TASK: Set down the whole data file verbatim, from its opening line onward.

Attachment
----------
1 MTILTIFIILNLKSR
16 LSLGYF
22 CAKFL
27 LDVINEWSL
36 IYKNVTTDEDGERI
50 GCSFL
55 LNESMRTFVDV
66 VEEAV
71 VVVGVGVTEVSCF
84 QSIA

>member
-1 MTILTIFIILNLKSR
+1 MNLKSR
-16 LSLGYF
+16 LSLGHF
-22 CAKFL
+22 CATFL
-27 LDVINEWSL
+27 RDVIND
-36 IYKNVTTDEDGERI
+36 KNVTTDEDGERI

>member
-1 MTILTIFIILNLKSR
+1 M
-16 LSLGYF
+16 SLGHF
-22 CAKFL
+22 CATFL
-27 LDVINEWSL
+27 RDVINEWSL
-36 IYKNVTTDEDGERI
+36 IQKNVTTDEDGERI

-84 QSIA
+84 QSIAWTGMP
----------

1 MTILTIFIILNLKSR
16 LSLGYF
22 CAKFL
27 LDVINEWSL
36 IYKNVTTDEDGERI
50 GCSFL
55 LNESMRTFVDV
66 VEEAV
71 VVVGVGVTEVSCF
84 QSIA

>member
-1 MTILTIFIILNLKSR
+1 MNLKSR
-16 LSLGYF
+16 LSLGHF
-22 CAKFL
+22 CATFL
-27 LDVINEWSL
+27 RDVIND
-36 IYKNVTTDEDGERI
+36 KNVTTDEDGERI

>member
-1 MTILTIFIILNLKSR
+1 M
-16 LSLGYF
+16 SLGHF
-22 CAKFL
+22 CATFL
-27 LDVINEWSL
+27 RDVINEWSL
-36 IYKNVTTDEDGERI
+36 IQKNVTTDEDGERI

-84 QSIA
+84 QSIAWTGMP